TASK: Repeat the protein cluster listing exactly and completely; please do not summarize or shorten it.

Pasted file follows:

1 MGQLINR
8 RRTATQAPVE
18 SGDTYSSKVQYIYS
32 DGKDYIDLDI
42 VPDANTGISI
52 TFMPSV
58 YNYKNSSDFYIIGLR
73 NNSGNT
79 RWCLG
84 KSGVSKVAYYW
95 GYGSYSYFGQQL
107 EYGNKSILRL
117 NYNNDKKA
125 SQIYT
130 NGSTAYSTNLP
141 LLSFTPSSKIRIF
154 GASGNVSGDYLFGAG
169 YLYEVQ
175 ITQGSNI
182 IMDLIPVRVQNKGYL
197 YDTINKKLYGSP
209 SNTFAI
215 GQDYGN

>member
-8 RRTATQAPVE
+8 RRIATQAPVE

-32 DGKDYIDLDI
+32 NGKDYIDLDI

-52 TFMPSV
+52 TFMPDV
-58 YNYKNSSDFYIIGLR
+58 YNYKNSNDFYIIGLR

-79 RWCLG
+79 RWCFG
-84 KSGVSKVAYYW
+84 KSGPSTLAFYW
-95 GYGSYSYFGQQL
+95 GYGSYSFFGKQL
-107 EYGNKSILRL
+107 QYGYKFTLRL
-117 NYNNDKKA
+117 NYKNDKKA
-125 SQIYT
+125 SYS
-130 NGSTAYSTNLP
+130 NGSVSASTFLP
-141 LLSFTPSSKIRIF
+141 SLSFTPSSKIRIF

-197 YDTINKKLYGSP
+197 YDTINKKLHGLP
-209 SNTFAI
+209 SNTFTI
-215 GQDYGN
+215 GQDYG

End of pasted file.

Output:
1 MGQLINR
8 RRTATQAPVE
18 SGDTYSSKVQYIYS
32 DGKDYIDLDI
42 VPDANTGISI
52 TFMPSV
58 YNYKNSSDFYIIGLR
73 NNSGNT
79 RWCLG
84 KSGVSKVAYYW
95 GYGSYSYFGQQL
107 EYGNKSILRL
117 NYNNDKKA
125 SQIYT
130 NGSTAYSTNLP
141 LLSFTPSSKIRIF
154 GASGNVSGDYLFGAG
169 YLYEVQ
175 ITQGSNI
182 IMDLIPVRVQNKGYL
197 YDTINKKLYGSP
209 SNTFAI
215 GQDYGN

>member
-8 RRTATQAPVE
+8 RRIATQAPVE

-32 DGKDYIDLDI
+32 NGKDYIDLDI

-52 TFMPSV
+52 TFMPDV
-58 YNYKNSSDFYIIGLR
+58 YNYKNSNDFYIIGLR

-79 RWCLG
+79 RWCFG
-84 KSGVSKVAYYW
+84 KSGPSTLAFYW
-95 GYGSYSYFGQQL
+95 GYGSYSFFGKQL
-107 EYGNKSILRL
+107 QYGYKFTLRL
-117 NYNNDKKA
+117 NYKNDKKA
-125 SQIYT
+125 SYS
-130 NGSTAYSTNLP
+130 NGSVSASTFLP
-141 LLSFTPSSKIRIF
+141 SLSFTPSSKIRIF

-197 YDTINKKLYGSP
+197 YDTINKKLHGLP
-209 SNTFAI
+209 SNTFTI
-215 GQDYGN
+215 GQDYG